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Saturday, October 11, 2008

Venice Italy

Venice is built on one hundred and seventeen small islands, and holds one hundred and fifty canals, connected by an amazing four hundred and nine bridges, of which only three cross the main canal. The area it covers is a mere 458 kilometers. Although the city appears small, it is really quite extensive for its size. While most tour guides don’t recommend getting lost in the majority of cities, Venice is the place to get hopelessly lost for a day; it is certainly more advisable than getting lost in a shopping centre and hiding out in the frozen foods section. Venice isn’t all cities and crowded streets: through the mysterious alleyways leading off from the city, endless mazes of backstreets and deserted squares, the ‘real’ Venice. And a perfect place to walk for hours on end, pretending to know where you areProbably the only ways of getting around Venice are walking and paying up for the 'expensive-but-worth-it' gondola, water bus/taxi or a regular taxi is officially banned in the lagoon city – a bicycle won’t help you much.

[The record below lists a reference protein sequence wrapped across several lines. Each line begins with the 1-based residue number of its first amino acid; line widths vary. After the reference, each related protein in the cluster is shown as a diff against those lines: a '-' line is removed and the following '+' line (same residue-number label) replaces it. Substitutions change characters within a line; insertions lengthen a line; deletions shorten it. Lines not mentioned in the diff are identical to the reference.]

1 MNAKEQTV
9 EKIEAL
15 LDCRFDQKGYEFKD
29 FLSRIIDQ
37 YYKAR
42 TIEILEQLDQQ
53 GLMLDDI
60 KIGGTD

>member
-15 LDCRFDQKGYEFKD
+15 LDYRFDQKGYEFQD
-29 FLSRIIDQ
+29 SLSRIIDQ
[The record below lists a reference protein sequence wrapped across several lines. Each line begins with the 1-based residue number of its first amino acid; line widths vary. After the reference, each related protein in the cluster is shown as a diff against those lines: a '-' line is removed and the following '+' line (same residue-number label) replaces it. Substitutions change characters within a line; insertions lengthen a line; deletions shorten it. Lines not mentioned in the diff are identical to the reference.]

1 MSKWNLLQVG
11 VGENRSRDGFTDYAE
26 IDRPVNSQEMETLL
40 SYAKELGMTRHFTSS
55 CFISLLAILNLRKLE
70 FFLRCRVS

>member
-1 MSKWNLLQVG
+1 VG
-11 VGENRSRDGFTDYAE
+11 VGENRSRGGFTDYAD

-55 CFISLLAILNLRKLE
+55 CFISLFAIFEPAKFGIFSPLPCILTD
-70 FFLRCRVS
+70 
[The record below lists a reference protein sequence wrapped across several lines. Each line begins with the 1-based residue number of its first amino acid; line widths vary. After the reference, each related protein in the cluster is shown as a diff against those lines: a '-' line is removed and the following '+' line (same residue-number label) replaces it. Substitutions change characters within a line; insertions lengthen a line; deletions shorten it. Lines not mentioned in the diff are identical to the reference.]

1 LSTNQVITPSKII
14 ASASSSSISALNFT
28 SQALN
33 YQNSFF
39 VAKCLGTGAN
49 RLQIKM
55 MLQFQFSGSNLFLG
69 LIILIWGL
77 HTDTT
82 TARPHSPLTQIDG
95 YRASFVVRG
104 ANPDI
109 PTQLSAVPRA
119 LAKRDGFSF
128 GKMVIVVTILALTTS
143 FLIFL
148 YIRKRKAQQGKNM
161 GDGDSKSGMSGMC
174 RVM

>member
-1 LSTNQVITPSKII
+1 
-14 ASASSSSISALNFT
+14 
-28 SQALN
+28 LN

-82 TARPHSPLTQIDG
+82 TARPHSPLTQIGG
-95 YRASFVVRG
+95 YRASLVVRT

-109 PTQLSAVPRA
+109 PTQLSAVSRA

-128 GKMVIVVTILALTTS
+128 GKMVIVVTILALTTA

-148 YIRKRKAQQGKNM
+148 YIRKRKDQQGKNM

The islands of the Venetian lagoon were first settled during the barbarian invasions of the 5th and 6th centuries AD, when the people of the Veneto mainland sought refuge in the marshy region.
The refugees built the now-famous watery villages on rafts of wooden posts driven into the soil, laying the foundations for the floating palaces of today. The traditional date of Venice 's birth is given as 25 March 421, but there is little evidence to support this belief. The population is roughly 63, 000 people, but there is belief that Venice will, over time, lose most of its population and become merely a large theme park, purely for the entertainment of camera-clad tourists.